Lawsuit: Facebook Skirts Apple Privacy Rules to Spy on Users

FILE - In this Oct. 25, 2019, file photo, Facebook CEO Mark Zuckerberg speaks at the Paley Center in New York. FILE - In this April 23, 2021, file photo, the Facebook app is shown in the app store on a smart phone in Surfside, Fla. Facebook on Wednesday, July …
AP Photo/Mark Lennihan, File

A new lawsuit alleges that Facebook purposefully bypassed safeguards introduced by Apple last year to protect iPhone users from having their data tracked and collected by apps without their knowledge.

Bloomberg reports that Facebook (now Meta) has been sued for allegedly developing a secret workaround to Apple’s App Tracking Transparency privacy features that allowed Facebook to track users browsing activity.

Tim "Apple" Cook Flashes V for Victory

Tim “Apple” Cook Flashes V for Victory (Amy Sussman/Getty)

Mark Zuckerberg Smiles during testimony (Pool/Getty)

A proposed class-action lawsuit was filed on Wednesday in San Francisco federal court in which two Facebook users accused the social media giant of bypassing Apple’s 2021 privacy rules and violating state and federal laws that limit the unauthorized collection of personal data. A similar complaint was filed a week later in the same court.

The suits are based on a recent report by data privacy researcher Felix Krause who claims that Facebook’s apps for Apple’s iOS injects JavaScript code onto websites visited by users. Krause said that the code allowed the apps to track “anything you do on any website,” including typing passwords.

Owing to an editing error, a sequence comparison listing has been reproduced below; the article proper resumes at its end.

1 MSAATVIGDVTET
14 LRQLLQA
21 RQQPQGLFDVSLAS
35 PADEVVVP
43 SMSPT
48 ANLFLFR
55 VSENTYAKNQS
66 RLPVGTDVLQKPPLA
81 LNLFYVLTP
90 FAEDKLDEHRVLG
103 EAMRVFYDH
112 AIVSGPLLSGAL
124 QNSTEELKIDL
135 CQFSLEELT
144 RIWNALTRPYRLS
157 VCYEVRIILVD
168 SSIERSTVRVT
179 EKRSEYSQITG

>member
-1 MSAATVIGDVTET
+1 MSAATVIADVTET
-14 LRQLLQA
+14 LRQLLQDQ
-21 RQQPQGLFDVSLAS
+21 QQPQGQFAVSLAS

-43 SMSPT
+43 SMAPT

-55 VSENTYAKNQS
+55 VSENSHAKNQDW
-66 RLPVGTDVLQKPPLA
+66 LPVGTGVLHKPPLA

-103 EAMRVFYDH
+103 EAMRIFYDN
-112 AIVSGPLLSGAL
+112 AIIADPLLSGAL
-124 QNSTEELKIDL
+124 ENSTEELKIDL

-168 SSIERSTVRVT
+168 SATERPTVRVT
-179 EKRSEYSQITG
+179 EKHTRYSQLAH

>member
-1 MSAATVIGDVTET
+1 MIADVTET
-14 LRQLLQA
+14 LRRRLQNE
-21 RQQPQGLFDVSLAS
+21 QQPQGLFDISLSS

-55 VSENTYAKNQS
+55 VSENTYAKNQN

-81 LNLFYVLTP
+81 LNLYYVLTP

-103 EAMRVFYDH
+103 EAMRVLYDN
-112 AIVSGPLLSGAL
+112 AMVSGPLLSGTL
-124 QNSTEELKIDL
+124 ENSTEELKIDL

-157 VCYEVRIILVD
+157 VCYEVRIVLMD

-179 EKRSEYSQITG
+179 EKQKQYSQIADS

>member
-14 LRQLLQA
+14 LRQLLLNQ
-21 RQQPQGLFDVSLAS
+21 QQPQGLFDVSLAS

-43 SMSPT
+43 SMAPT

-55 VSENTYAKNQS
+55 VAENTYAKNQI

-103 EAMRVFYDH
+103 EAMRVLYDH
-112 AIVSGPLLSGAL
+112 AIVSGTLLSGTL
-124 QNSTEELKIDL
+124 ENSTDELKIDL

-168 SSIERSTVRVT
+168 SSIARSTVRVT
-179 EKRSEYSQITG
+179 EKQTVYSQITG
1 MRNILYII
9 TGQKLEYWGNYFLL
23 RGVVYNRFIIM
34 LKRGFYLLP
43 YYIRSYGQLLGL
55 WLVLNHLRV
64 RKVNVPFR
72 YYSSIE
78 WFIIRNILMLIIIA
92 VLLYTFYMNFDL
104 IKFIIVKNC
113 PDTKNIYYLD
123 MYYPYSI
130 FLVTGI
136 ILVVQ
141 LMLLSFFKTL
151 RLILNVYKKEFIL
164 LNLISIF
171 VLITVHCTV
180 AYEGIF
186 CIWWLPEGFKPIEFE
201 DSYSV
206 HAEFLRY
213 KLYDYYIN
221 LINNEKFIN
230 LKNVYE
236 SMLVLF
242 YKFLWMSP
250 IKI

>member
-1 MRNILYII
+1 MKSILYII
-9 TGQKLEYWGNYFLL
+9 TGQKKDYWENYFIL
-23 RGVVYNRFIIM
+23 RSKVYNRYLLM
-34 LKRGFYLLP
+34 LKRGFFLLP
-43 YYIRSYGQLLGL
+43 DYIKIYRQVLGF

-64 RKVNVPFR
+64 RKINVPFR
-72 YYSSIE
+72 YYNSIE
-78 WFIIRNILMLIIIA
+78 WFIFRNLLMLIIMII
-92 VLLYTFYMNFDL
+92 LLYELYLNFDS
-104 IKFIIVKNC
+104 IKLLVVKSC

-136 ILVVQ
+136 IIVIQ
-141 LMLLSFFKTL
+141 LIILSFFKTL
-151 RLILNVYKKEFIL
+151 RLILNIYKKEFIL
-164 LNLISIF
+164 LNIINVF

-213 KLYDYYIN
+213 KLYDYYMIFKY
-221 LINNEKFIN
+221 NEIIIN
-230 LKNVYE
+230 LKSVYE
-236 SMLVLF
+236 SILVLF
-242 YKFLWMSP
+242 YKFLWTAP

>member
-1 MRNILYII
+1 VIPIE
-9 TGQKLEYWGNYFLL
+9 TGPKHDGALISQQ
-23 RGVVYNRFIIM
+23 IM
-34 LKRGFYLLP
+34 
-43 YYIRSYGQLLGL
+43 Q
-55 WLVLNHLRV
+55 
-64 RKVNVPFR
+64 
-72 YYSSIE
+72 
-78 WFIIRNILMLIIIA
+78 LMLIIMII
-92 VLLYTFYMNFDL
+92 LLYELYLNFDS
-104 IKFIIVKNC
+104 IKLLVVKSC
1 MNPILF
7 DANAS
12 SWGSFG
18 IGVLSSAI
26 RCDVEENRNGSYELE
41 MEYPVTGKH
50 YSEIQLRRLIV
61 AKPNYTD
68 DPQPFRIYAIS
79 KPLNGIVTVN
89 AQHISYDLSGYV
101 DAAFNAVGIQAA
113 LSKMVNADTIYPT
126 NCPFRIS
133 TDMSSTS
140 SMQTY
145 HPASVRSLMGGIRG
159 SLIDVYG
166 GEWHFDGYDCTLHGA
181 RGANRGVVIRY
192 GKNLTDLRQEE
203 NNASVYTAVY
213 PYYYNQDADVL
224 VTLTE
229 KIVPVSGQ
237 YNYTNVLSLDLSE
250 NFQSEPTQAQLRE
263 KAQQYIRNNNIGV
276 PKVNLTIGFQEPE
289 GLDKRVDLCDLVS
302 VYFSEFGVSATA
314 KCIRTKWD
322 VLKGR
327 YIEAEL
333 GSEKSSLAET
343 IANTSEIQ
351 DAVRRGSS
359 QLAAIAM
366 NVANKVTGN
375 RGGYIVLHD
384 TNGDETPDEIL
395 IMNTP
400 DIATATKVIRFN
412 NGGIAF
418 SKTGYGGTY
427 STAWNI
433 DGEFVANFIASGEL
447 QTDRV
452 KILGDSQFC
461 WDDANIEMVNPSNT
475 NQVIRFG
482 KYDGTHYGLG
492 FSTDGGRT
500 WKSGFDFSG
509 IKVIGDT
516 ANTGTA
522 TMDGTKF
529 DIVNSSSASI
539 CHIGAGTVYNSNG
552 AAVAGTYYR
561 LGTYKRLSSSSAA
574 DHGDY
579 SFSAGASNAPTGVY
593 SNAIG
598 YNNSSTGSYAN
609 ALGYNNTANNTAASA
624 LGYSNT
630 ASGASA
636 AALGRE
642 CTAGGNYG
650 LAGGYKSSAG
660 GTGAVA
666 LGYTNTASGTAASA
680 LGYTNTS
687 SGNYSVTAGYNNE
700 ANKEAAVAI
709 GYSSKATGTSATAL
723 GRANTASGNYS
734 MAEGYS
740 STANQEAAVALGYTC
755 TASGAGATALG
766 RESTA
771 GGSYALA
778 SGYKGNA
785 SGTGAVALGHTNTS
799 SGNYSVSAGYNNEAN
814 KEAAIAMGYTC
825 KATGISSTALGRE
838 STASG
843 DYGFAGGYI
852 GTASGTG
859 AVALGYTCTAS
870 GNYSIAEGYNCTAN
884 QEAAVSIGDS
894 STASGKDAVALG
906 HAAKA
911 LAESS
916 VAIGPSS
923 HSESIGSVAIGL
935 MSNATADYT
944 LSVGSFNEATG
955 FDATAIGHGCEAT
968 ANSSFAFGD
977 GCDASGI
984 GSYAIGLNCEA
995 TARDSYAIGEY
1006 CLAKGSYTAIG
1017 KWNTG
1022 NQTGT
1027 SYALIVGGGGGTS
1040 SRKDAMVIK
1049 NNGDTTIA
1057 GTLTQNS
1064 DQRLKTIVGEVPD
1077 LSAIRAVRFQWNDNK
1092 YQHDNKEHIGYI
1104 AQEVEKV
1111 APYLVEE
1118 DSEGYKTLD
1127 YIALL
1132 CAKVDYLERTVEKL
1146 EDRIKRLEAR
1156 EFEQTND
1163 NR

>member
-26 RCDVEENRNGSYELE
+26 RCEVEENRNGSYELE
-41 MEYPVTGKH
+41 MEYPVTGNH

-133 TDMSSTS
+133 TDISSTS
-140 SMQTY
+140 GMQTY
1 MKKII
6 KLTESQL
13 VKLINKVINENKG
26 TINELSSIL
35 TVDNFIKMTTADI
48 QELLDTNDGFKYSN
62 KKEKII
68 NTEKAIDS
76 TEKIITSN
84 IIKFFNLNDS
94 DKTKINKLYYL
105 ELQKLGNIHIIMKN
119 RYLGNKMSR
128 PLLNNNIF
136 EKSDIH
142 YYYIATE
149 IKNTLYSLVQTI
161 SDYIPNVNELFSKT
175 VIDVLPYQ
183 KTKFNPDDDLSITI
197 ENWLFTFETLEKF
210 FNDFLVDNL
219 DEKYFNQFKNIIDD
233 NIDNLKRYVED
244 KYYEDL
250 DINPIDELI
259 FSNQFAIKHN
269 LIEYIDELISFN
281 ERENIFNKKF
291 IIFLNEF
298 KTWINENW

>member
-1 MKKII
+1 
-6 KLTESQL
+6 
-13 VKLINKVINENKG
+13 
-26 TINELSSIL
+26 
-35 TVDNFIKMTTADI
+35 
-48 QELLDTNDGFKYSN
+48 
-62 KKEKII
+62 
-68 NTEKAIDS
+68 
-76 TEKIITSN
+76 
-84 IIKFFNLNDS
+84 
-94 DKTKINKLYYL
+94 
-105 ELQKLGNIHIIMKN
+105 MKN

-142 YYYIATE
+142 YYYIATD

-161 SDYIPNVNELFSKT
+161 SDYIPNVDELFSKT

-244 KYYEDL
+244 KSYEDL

Krause developed a tool that can be found at InAppBrowser.com. The tool reveals just how much information these apps track. To use the tool, open the app that you want to check and share the InAppBrowser.com URL somewhere within it, such as by DMing the link to another account or posting it in a comment. Then tap the link and receive a report from the website on the scripts the apps are running in their in-app browsers.

For those confused about the process, Krause has provided details and instructions on the website here. When asked how users can protect themselves from being tracked, Krause said:  “Whenever you open a link from any app, see if the app offers a way to open the currently shown website in your default browser. During this analysis, every app besides TikTok offered a way to do this.”

Facebook acknowledged that the Facebook app monitors browser activity but denied that it was illegally collecting user data. The suit claims that Facebook’s tracking of web links that are opened in an in-ap browser gives the company access to personal user data.

“This allows Meta to intercept, monitor and record its users’ interactions and communications with third parties, providing data to Meta that it aggregates, analyzes, and uses to boost its advertising revenue,” the suit states.

The cases are Willis v. Meta Platforms Inc., 22-cv-05376, and Mitchell v. Meta Platforms Inc., 22-cv-05267, US District Court, Northern District of California (San Francisco).

Read more at Bloomberg here.

Lucas Nolan is a reporter for Breitbart News covering issues of free speech and online censorship. Follow him on Twitter @LucasNolan

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